As small and medium businesses begin to re-open following the pandemic, it’s important to do so securely in order to protect customer’s payment card data. Too often, data breaches happen as a result of vulnerabilities that are entirely preventable. The PCI Security Standards Council (PCI SSC) has developed a set of payment protection resources for small businesses. In this 8-part back-to-basics series, we highlight payment security basics for protecting against payment data theft. Today’s blog focuses on using encryption to make payment data unreadable.
The best way to keep payment data safe is to make it useless even if it’s stolen and remove it altogether when it’s not needed. Encryption is one way to protect payment card data by making it useless if stolen by criminals. Encryption is based on cryptography using a math formula to make plaintext data unreadable to people without special knowledge. It makes stolen data look like a jumbled, useless mess.
PCI P2PE solutions guarantee the strongest encryption protections for your business. Ask your vendor whether your payment terminal encryption is done via a Point-to-Point Encryption solution and is on the PCI SSC’s List of PCI P2PE Validated Solutions.
Here are three guidelines for using encryption or other types of data protection:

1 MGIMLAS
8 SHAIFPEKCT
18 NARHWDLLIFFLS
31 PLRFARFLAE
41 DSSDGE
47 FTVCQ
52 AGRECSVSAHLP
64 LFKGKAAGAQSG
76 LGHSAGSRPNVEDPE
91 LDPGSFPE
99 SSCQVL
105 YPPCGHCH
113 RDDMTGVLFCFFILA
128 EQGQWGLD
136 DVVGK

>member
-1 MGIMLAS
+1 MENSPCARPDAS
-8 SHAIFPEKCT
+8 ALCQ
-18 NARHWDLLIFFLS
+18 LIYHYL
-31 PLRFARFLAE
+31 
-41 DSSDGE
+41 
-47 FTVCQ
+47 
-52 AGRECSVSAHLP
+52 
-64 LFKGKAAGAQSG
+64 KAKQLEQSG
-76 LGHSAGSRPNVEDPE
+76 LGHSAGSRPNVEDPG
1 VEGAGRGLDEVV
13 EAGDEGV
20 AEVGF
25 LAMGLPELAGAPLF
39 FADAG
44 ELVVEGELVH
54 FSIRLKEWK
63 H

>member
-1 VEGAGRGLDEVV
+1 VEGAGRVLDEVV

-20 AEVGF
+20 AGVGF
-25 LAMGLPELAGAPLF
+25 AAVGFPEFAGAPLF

- Limit storing cardholder data: Limit retention time of stored data to that required for business, legal, and/or regulatory purposes. Purge stored cardholder data at least quarterly.
- Mask PAN when displayed: Consider masking (not showing) the full PAN on your point-of-sale display and printed receipt. Instead, show no more than the first six and last four digits; showing fewer digits is even better. This prevents sales clerks and other unauthorized people from stealing the full PAN. Note that some laws and/or payment brand rules may set stricter requirements for displays of cardholder data on receipts – check with your merchant bank.
- Use encryption or other strong data protection for stored PAN: Never store cardholder data unless it’s absolutely necessary for a valid business reason, and make sure that if you do need to store it, that you encrypt it or otherwise protect it. Never store sensitive authentication data after authorization of the payment transaction.
For help using encryption, or other types of data protection, consult the person who installed your network and payment system.
Read this resource for more information on PCI P2PE Solutions: Point-to-Point Encryption (P2PE) Solutions for Merchants.
For more guidance on payment security best practices, read the PCI SSC Guide to Safe Payments.